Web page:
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New Orleans based singer songwriter jazzes up the new Frenchmen St. venue
Maple Leaf, 10p.m.
Regular show featuring the “Wolfman” and Russell Batiste
Snug Harbor, 8p.m.
Clapp is joined by Wessell “Warmdaddy” Anderson on alto sax
Standup tours in support of Babies & Bustiers
Andrew WK to Ensure 'The Music Box' Parties Hard
by Brad Rhines
The question isn’t whether Andrew WK will party in New Orleans this weekend, the question is how hard. The rock star, who’s debut album included tracks like “It’s time to Party,” “Party Hard,” and “Party til You Puke,” will take a break from dispensing party tips on Twitter and join the artists and musicians of the New Orleans Airlift for the final performances at “The Music Box: A Shantytown Sound Laboratory” on Saturday night.
It’s only been a couple of months since we first covered the Bywater art project but in that short time the artists from the New Orleans Airlift have really taken off. Da Paper’s Doug McCash has been keeping tabson the downtown lot turned musical village, and the project has been featured in both the Huffington Postand the New York Times. As the Airlift gears up for the final performance, NoDef checked in with co-director Delaney Martin to get her reaction to the success of The Music Box.
“Obviously we always go into these things with great expectations,” Martin told NoDef, “but the response both locally and nationally has completely exceeded anything we could have hoped for. It’s been amazing.”
After packed performances in October and November, the artists, builders, and musicians involved in the project proved The Music Box can be many things to many people. The shanty town itself is visually stunning—a fantasy land constructed from salvaged materials—and the sounds the structures emit are otherworldly. The fun part comes from seeing how different musicians manipulate the instruments, which the Airlift only assisted by bringing in a diverse array of artists, ranging from New Orleans hip-hop producer Mannie Fresh to Dickie Landry, a saxophonist from Lafayette who was a founding member of the Philip Glass Ensemble.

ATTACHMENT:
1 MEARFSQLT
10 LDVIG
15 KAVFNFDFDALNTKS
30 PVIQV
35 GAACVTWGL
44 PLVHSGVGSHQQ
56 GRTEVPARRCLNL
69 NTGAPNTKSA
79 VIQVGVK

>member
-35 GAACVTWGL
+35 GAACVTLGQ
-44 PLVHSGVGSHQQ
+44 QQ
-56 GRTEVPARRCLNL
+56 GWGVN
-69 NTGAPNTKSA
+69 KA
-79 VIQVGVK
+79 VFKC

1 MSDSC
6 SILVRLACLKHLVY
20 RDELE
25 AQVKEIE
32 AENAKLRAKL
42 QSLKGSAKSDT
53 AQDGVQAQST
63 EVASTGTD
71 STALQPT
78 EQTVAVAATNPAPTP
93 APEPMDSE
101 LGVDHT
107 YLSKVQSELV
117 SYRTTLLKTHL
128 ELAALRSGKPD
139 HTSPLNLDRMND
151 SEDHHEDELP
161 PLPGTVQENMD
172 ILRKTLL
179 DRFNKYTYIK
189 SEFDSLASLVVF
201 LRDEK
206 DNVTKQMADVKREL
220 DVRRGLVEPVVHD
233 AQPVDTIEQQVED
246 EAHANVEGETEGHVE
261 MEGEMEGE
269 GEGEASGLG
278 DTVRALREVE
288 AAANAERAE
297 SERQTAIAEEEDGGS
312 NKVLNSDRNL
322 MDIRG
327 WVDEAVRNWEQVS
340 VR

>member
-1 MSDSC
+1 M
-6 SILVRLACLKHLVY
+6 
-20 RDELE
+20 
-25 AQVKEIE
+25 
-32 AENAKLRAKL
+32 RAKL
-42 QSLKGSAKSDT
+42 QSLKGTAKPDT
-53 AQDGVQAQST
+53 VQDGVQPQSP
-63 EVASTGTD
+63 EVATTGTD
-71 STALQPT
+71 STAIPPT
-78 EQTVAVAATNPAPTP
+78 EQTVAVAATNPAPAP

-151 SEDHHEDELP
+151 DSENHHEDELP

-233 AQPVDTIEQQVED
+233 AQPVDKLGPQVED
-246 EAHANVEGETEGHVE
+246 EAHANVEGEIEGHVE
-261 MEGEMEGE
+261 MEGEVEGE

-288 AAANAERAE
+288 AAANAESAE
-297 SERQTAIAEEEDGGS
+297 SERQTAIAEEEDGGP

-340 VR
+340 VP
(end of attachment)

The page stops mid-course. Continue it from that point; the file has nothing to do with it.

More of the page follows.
Of the performances, conducted by noted New Orleans musician and noisemaker Quintron, Martin said, “the first one was absolutely different than the second one. If it all sounds the same every time we play it then that’s terrible.”
For this weekend’s final performance, the Airlift has recruited another roster of interesting names, including big-time rock star Andrew WK, who’s an old friend of Quintron. The results, said Martin, should be “rather bombastic.”
While cold weather is expected for the outdoor event, the Airlift will be serving up hot drinks to cut the chill, and Martin encouraged attendees to bring their own blankets and to “feel free to snuggle up next to their neighbor” as they bask in the warm glow of the sound experience.
Performances are Saturday at 6:30pm and 8:30pm. Pre-sale tickets are no longer available, but a limited number of tickets will be sold at the door for a suggested donation of $10.
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